Wednesday, May 14, 2008

Teaching toward a specific audience

I have finished grading the research papers for Architecture Trade School. It wasn't easy, however. For the first time in all my years of teaching I had about 4 or 5 students with major English language issues. In the case of at least one student I believe that his language skill acted as a huge barrier to his articulation of the course material. So much so that I could not understand what he did and did not learn.

The problem was also that I had asked these students to turn in a final research paper as a course project. The length of the paper was to be approximately 8-10 pages. Since this was my first semester teaching at this school I realize that my assessment methods may not have been appropriate for this particular group of students. In fact, most of my students had a really difficult time writing this paper. Even those without language issues. But, not having any familiarity with the school or its student population I had to go with my previous experience as a my only guide.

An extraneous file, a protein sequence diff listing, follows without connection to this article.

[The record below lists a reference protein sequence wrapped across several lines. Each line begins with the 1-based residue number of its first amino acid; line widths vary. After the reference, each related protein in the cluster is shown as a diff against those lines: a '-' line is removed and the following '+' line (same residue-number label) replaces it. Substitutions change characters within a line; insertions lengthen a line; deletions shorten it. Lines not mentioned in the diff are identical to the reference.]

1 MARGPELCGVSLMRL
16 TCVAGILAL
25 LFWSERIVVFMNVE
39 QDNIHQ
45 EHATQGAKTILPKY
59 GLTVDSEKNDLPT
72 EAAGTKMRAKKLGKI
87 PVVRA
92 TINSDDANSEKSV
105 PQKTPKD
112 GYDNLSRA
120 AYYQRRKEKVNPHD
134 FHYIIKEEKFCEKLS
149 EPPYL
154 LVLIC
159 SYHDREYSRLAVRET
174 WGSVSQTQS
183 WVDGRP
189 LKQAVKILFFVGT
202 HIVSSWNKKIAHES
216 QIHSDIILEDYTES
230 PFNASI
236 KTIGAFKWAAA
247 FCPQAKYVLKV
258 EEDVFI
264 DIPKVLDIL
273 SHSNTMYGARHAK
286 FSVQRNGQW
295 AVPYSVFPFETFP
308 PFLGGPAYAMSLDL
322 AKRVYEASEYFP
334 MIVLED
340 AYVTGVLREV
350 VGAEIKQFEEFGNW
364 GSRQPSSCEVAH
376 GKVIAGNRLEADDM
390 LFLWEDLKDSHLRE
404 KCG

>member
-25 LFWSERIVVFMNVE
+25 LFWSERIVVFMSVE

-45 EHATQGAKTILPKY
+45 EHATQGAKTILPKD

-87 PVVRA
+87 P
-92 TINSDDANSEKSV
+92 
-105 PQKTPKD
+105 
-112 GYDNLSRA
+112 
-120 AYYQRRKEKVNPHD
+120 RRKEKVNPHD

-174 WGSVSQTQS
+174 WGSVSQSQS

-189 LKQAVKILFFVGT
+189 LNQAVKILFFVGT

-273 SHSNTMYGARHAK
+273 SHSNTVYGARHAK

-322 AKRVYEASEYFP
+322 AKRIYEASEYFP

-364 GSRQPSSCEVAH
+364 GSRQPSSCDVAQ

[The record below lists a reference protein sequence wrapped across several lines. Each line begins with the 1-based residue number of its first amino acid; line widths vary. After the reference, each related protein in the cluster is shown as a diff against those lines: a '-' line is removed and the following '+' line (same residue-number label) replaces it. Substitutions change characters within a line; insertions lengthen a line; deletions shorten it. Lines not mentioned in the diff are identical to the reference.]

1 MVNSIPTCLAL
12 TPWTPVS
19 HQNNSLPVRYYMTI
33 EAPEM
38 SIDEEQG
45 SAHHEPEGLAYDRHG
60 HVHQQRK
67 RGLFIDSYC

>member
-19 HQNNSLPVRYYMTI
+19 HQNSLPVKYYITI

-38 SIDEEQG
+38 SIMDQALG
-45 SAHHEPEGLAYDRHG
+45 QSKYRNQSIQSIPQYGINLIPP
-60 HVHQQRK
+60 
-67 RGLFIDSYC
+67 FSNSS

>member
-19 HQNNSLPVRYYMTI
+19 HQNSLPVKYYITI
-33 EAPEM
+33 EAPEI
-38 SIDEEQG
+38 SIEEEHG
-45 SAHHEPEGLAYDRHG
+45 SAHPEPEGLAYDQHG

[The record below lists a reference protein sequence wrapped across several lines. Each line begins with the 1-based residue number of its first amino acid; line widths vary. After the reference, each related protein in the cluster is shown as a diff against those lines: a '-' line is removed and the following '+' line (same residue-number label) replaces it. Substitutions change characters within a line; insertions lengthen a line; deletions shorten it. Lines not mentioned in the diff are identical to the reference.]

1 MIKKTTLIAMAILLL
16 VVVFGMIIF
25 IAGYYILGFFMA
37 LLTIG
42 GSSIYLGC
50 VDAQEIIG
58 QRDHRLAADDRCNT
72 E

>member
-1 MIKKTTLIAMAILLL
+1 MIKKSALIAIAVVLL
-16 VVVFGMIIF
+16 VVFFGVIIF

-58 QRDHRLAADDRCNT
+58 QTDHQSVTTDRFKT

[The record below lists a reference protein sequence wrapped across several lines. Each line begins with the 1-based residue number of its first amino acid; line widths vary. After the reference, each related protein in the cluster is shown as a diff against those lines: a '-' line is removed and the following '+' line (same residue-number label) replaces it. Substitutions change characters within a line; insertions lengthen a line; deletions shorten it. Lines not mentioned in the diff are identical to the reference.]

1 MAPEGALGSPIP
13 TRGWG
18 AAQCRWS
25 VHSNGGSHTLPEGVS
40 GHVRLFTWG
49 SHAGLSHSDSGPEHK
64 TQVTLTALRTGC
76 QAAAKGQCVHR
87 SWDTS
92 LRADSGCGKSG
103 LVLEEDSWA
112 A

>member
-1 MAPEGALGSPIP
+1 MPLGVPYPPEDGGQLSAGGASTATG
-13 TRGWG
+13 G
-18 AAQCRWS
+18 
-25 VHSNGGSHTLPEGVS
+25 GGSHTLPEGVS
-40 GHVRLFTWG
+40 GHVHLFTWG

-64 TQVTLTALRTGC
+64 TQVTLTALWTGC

I have graded a series of papers some of which I worry are partially plagiarized because I know there is no way that ESL student A could have written this. Other papers are written in incomplete sentences almost as if in a note-taking format. I read proposals and met individually with each student to discuss their progress, but unfortunately no matter how I tried to get them to learn the process of writing a research paper I know that most of them probably did not start to take it seriously until the last week or two weeks of school.

So how do I grade these papers? What about student A who copies from Wikipedia because he can't see any other way to complete the assignment? I gave out a lot of C's on this paper. I figured that failing the project would be an exaggerated reaction because I know the student tried his best, but was probably very frustrated.

Overall, I feel like I failed this class. I gave them a project that was too hard for them and I didn't help them to work through it. It was clear in the end that they needed much more time dedicated to working through simple questions of how to conduct research. If I get the opportunity to teach at this school again (not that I'm clamoring for an opportunity) at least I will come much more prepared and with a more realistic understanding of we can and can't accomplish in the class.

No comments: